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Will Entry of New Players, Regulations Hurt Health Insurers?

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While health insurers have managed to stand tall thesepast fewyears and the performance so far in 2018 has been commendable, some disruptive forces are underway in the industry that might alter the functioning of the organization and pose new challenges.

Let’s take a look at some of the current happenings that might shake the industry.

Will Foray of New Players Disrupt the Industry?

Amazon.com, Inc. (AMZN - Free Report) , Berkshire Hathaway Inc. (BRK.B - Free Report) and JP Morgan (JPM - Free Report) -- corporate czars in their respective fields--have teamed up to enter the healthcare market. While they have come together to manage healthcare cost for their employees, it would not come as a surprise if they start a healthcare company to provide services to the public at large.

Amazon has already expressed interest in the pharmacy business. A lot of progress is being made on this joint venture. At Berkshire Hathaway’s annual meeting, Buffett revealed that the joint venture will soon have a CEO to look after healthcare affairs.

There is no doubt that the entry of these retailers (especially Amazon, which has successfully turned the tide in its favor in whatever business it has laid its hands on thus far) will widely unsettle the healthcare sector.

These retailers, with their established brands, huge customer data, cutting-edge technology and superior product and services, should lead to a radical healthcare transformation. It is expected that the solutions created by them will to a large extent solve the three main challenges of the healthcare sector — access, quality and cost.  A shift from “one-size-fits-all” care treatment to “tailor made care” should be in vogue, as these customer-centric companies try to design customer-specific products and services compared with traditional healthcare players that have hardly ever extended such care to customers.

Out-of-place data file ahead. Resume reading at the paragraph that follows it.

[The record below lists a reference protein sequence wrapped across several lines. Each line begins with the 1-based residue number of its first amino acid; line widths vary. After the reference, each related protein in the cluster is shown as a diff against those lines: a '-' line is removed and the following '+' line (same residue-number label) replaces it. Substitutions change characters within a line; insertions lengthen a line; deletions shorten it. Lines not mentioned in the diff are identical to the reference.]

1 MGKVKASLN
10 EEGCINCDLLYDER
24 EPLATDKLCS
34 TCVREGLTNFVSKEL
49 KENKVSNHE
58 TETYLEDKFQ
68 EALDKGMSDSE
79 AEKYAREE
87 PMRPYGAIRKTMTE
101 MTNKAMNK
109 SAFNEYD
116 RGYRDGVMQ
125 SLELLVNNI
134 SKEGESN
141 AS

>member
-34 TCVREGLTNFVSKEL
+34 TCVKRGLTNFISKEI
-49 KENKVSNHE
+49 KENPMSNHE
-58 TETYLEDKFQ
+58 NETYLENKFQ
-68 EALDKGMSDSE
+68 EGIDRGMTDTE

Considering the health insurance industry, which was concentrated with a handful of big players that command product pricing and service offerings, and had an upper hand in dealing with customers, will find themselves in a radically changed scenario. Players in this space have already had to make fundamental changes in their business operations and attitude since the enactment of Obamacare in 2010 that put a check on malpractices to protect customers’ interest. Now, the entry of players that are already well established in their own fields and enjoy customer loyalty, will give the traditional healthcare players a jolt.

The need of the hour for healthcare entities is razor-sharp focus on innovation and service to protect their share in a market that they have ruled for ages. What’s more, they must do so to save their space from retail invasion.

What Does the Individual Mandate Repeal Mean for Insurers?